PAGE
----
research and enjoys hearing the stories of his research participants.

Dr. Croffie has taught a variety of core courses within the counseling profession. His favorite
courses to teach include ethics, skills and techniques, intro to family systems, and counseling
theories. Through a blend of small group discussions and class lectures, Dr. Croffie hopes to
foster connections between his students to help them grow into strong professional colleagues.

Dr. Marcus Folkes is an assistant professor of counseling, Internship coordinator, Licensed
Mental Health counselor (FL), licensed professional counselor and qualified supervisor. He
received his M.S. in Clinical Mental Health Counseling from Bethune Cookman University and
his Ph.D. in Counselor Education and Supervision with a specialization in Advance Counseling
from University of the Cumberlands. He has worked with clients across life span, while focusing and specializing in counseling with adolescents and young adults with adjustment or traumatic stress who are involved in the child welfare system. Dr. Folkes enjoys advocating for diversity, equity, and inclusion in collaboration with other professionals. He has presented at many state conferences and local conferences on topics such as Mental Health 101, Resiliency in youth, Trauma-informed Care, Self-Care, Intergenerational and Transgenerational Trauma and Mental Health Stigma.

Dr. Folkes has contributed to scholarly book chapters and newsletters, relating to the counseling field. His current research interest includes creative interventions/modalities in psychotherapy, historical, racial, generational trauma, and utilizing technology and gaming in andragogical and pedagogical educational practice. Dr. Folkes is an enthusiastic practitioner, who find joy onadding new knowledge and research to develop and enhance the field of counseling. He is particularly interested in Quantitative research modalities. He has experience teaching classes across mental health core courses and particularly enjoys Diagnosing and Treatment planning, Legal Ethical Issues, Human Sexuality, and Psychopharmacology.

Dynetta Clark is a clinical assistant professor of counseling and the director of the SEU Community Counseling Clinic. She is a Licensed Professional Counselor (LPC), National Certified Counselor (NCC), and Approved Clinical Supervisor (ACS). Professor Clark has provided individual, group, and crisis counseling services to individuals and families across the lifespan in various settings, including schools, home-based services, residential services, college counseling centers, and community mental health settings. She also has nearly fifteen years of providing clinical and administrative supervision.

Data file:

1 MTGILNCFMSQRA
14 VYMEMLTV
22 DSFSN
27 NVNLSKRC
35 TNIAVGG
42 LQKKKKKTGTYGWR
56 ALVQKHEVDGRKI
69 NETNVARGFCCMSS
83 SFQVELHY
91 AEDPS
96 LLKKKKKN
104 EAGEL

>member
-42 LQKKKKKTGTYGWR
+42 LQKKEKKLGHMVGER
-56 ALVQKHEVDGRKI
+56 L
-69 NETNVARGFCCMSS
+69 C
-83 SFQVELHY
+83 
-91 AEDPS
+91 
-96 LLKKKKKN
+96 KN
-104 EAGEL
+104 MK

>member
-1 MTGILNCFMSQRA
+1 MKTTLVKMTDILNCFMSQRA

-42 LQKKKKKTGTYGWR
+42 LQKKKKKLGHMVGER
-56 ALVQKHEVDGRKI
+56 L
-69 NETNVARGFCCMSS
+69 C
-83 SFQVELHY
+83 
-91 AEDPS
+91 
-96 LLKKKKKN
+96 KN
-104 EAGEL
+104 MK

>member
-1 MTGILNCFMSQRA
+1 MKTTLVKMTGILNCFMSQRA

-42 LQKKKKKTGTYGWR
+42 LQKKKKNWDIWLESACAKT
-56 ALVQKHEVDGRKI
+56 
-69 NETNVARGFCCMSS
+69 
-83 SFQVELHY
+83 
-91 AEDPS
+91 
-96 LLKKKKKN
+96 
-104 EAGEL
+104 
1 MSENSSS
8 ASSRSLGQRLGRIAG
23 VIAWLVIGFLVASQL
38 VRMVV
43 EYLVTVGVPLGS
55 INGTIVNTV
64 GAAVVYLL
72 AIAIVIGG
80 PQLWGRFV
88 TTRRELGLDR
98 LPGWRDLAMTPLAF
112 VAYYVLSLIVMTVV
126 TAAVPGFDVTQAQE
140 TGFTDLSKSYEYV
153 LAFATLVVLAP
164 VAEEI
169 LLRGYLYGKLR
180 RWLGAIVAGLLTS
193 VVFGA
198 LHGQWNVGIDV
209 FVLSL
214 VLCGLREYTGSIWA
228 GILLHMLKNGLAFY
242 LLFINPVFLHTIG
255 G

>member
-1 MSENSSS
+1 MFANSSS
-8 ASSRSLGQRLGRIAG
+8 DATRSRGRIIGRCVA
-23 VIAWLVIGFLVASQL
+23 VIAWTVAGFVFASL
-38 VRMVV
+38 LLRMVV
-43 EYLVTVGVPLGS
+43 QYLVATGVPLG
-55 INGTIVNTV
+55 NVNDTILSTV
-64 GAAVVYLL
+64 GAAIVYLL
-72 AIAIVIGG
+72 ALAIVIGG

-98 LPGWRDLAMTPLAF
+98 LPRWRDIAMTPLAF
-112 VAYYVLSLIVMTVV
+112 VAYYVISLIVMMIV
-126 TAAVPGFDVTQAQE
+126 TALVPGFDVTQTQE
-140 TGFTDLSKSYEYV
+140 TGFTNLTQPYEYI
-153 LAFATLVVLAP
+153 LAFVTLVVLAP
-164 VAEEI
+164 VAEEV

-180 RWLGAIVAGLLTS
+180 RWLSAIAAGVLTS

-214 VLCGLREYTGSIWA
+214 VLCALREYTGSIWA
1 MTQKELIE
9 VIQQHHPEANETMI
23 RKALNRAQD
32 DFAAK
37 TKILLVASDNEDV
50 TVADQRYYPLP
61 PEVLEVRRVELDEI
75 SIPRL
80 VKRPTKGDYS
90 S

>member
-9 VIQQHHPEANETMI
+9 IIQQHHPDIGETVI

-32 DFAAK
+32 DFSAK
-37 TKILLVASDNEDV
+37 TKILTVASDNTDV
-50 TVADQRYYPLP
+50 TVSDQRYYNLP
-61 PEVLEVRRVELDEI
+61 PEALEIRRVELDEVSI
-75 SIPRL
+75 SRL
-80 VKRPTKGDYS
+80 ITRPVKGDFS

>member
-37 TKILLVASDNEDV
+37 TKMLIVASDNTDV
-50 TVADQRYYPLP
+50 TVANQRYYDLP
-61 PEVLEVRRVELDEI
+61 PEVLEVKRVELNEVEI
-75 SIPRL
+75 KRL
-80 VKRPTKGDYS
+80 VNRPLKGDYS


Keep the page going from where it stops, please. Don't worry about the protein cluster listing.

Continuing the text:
Professor Clark is a member of several professional counseling associations. Her research interests include supervision, counselor preparation, and trauma. She enjoys teaching experiential courses like skills, practicum, and internship. 

Jessenia Garcia, Ph.D., LPC- Assistant Professor

Dr. Jessenia Garcia is an assistant professor of counseling. She is a first gen student and daughter of Mexican and Salvadoran immigrants. She is a proud roadrunner as she completed her masters and doctoral degree from the University of Texas at San Antonio. She is also a licensed professional counselor. Dr. Garcia’s clinical experiences include working in eating disorder treatment centers, college counseling centers, adolescent transitional living, and private practice. Her research interests include bilingual counseling, Latinx mental health concerns, first-generation wellness, professional identity development, and eating disorders. She is a 2022-2023 American Association of Hispanics in Higher Education (AAHHE) Faculty Fellow, a former graduate fellow of Texas Chicanos in Higher Education, (TACHE) and holds several leadership positions in state professional organizations.

Crystal Morris M.Ed., LPC-S, NCC, CSC- Visiting Assistant Professor

Crystal is an educator, counselor, and mentor inspiring youth and people of all ages. She has been in the education field for over twelve years, working with at-risk youth, young adults, military service members, veterans, and families. She is currently a Licensed Professional Counselor Supervisor, National Certified Counselor (NCC), Certified School Counselor (CSC), owner, and clinical director at Butterflies Prospering Wellness Co.